The Soviet economy failed for many reasons. One key reason is that centralized command and control economics suppresses adaptation. No one in the system can add new technology or adapt to environmental circumstances. One example of this is the Soviet refusal to create plastic bags for bread.

Moscow was a city of 9 million in the 1980s. It needed 2,500 tons of bread every day. Bakeries made the bread the night before or morning of and sent it to the shops. The loaves only stay fresh for one day, so any delays would result in stale bread. Since this was the Soviet Union, there were many, many disruptions and delays.

The bread was wrapped in paper, if at all. The Soviets almost never used packaging. In the US, plastic bags and packaging were in widespread use and this extended the freshness of bread and made transportation easier.

There was also no refrigeration and half the refrigerators they did have did not work. Nor did the Soviets did not have many refrigerated trucks to transport foodstuffs. There were a number of delays and problems with shipping the bread to the correct shops. Some shops did not get their daily quota of bread, others got too much.

There was a poor incentive system that withheld pricing signals from consumers. The Soviets believed everyone was entitled to cheap bread, regardless of the actual supply and demand. This resulted in the long lines. Consumers had to first check to see if the shop had any bread, then wait on a line to get a purchase slip, then wait on another line to take the bread. If bread ran out, they went to a different shop and started over. When a person did get ahold of bread, it would quickly go stale, if it wasn’t already.

In the United States, bread was packaged in plastic bags. This extends the shelf-life of breads to several days. With proper refrigeration, breads last a week. Plastic bags were introduced in the 1960s and by the 1980s, plastic bags were in widespread use.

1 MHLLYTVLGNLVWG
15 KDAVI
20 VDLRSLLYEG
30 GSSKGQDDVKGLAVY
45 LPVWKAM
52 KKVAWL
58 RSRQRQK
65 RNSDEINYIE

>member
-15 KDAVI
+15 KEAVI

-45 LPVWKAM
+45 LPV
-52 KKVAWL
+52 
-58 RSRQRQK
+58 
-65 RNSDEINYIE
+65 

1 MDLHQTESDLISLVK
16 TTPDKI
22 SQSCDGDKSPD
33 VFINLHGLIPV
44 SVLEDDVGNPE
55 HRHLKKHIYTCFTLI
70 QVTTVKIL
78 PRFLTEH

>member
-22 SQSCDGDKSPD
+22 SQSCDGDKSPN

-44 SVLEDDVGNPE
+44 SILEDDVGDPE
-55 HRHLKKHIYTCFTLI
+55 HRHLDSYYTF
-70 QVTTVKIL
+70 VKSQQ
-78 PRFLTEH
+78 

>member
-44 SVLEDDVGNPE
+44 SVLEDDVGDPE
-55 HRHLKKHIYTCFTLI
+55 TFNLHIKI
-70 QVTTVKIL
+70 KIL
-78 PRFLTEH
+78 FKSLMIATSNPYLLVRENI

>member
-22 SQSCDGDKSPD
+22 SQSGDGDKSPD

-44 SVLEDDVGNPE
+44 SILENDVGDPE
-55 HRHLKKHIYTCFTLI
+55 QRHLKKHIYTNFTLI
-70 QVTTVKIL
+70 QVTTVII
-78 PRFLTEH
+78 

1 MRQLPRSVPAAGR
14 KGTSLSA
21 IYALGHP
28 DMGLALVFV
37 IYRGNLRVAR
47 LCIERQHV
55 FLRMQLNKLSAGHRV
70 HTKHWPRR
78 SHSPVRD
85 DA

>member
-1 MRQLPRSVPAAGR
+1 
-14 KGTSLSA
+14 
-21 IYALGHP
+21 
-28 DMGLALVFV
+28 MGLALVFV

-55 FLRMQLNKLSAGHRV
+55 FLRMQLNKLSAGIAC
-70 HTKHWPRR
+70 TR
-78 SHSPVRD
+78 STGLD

Why didn’t the Soviets make plastic bags? Their command and control economy lacked the flexibility to adapt to new technology. There were many Soviet citizens who were aware of the usefulness of plastic bags. But, to make them, they had to get a bureaucratic permit to build a plastic bag factory. Then he needed permits to collect the raw materials for the plastic. Then he needed permits to transport these raw materials to his factory. Then thousands of bakeries and shopowners needed permits to use the plastic bags. But the bureaucrats were specialists in their own individual departments and were not receptive to new ideas. They ignored system-wide changes because any failures threatened their jobs. There were so many nodes in the system that no individual could hope to reform the economy even by adding simple new technologies.

The Soviet Economy was a complex series of nodes and connectors, just like the American economy. The key difference was that the Soviets suppressed decentralized adaption in the complex system. Without adaptation, everything turned stagnant. The economy stopped evolving.